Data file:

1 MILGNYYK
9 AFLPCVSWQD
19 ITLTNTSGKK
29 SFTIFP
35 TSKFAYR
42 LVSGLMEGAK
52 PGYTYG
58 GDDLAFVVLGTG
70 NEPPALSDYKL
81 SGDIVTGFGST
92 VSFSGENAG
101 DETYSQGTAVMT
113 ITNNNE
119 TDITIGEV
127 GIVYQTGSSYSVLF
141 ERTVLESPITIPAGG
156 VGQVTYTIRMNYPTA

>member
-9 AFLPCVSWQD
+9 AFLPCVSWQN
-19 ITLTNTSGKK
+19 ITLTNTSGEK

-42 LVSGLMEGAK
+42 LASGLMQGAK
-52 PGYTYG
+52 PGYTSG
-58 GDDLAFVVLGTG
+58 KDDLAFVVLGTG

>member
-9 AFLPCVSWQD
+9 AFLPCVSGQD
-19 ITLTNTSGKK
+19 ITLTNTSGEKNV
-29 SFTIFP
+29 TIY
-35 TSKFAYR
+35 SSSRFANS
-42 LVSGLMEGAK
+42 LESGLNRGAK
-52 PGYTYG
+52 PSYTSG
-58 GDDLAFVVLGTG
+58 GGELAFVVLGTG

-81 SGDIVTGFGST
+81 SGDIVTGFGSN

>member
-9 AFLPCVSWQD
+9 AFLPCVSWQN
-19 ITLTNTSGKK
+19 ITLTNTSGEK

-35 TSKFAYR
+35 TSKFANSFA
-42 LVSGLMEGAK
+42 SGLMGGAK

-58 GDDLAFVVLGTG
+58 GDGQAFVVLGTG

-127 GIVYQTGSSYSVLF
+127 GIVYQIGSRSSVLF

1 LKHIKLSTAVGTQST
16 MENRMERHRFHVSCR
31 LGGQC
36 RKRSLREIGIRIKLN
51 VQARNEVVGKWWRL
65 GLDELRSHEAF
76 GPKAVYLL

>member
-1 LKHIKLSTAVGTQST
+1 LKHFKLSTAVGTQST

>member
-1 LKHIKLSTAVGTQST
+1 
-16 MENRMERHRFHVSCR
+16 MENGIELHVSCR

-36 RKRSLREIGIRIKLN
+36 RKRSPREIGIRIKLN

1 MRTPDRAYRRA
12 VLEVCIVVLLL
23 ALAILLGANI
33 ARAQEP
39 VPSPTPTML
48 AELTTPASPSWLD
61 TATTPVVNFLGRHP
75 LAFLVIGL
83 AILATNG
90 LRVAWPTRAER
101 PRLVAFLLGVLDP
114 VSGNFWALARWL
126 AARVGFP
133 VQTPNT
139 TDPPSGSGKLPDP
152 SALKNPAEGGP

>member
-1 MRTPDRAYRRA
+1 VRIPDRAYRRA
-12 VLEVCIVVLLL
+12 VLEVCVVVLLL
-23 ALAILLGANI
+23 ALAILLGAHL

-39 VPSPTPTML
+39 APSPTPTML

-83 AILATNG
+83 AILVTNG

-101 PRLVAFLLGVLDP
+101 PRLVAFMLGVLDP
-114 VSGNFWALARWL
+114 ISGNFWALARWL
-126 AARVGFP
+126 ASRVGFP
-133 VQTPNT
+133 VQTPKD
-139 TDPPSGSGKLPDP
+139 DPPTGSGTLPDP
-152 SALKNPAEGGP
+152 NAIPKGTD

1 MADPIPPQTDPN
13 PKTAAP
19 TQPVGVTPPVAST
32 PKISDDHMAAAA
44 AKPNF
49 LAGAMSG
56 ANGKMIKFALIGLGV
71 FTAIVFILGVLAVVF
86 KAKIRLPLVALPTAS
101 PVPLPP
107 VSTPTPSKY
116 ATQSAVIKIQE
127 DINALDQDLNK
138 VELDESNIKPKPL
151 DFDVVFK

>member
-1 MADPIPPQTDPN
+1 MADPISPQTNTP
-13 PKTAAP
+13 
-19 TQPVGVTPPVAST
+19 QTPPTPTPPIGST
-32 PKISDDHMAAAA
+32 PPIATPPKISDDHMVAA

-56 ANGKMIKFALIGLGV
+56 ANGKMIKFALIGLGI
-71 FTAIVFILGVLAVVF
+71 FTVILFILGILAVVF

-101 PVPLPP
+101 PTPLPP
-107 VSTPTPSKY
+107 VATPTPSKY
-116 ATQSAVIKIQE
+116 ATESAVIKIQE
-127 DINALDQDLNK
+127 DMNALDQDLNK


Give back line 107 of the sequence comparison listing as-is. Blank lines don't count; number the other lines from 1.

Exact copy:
-126 AARVGFP